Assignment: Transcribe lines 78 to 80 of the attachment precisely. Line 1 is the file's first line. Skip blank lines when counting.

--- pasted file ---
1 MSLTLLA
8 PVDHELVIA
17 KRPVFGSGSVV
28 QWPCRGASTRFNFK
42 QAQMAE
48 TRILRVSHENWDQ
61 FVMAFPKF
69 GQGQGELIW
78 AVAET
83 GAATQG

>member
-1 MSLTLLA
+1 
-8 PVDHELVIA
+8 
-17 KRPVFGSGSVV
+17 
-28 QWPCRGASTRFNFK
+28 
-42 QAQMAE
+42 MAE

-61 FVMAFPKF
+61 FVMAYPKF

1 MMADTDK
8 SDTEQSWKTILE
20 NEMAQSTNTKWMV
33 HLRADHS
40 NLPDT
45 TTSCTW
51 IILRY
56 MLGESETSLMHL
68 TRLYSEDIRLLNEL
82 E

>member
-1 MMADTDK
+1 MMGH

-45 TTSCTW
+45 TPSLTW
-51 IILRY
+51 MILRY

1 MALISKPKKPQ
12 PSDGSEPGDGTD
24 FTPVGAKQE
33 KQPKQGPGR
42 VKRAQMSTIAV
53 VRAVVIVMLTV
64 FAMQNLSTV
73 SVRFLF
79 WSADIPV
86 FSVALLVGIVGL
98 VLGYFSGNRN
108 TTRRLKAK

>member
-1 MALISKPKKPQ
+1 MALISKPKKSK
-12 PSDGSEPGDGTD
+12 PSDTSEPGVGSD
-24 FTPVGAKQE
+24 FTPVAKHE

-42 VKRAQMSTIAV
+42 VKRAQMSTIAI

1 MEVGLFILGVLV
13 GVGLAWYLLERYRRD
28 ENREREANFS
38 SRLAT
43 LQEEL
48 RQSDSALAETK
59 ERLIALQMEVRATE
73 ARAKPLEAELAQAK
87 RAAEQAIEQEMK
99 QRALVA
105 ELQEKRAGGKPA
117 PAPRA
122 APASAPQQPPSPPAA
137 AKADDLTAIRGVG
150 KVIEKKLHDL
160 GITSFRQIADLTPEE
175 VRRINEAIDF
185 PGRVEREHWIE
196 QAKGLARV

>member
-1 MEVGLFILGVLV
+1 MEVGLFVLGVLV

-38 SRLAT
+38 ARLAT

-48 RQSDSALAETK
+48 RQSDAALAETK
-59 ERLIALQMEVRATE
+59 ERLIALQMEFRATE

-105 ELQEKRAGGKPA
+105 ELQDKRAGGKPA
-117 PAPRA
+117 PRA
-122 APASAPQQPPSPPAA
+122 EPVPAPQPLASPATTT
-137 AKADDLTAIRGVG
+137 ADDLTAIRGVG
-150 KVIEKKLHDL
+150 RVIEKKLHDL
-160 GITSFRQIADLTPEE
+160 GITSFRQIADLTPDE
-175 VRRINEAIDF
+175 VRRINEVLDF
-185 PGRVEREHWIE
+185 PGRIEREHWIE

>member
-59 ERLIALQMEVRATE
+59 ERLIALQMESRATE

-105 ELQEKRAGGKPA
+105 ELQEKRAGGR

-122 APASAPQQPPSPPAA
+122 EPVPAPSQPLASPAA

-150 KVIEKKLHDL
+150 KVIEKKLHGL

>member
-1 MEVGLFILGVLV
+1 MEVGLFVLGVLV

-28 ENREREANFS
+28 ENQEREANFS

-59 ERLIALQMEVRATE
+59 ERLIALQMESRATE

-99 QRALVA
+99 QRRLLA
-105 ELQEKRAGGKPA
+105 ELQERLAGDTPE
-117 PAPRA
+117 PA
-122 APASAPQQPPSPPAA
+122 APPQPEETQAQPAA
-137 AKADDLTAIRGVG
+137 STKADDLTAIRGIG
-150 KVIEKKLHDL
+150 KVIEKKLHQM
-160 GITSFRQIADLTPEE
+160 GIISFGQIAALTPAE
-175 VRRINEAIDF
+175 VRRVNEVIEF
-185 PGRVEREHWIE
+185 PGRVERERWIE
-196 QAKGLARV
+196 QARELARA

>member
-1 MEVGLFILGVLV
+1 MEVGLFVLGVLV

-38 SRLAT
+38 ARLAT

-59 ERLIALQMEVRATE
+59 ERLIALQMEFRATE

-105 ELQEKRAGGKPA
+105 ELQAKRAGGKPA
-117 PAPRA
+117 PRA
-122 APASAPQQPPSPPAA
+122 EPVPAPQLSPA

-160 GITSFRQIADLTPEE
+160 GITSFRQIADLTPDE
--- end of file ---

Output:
175 VRRINEAIDF
185 PGRVEREHWIE
196 QAKGLARV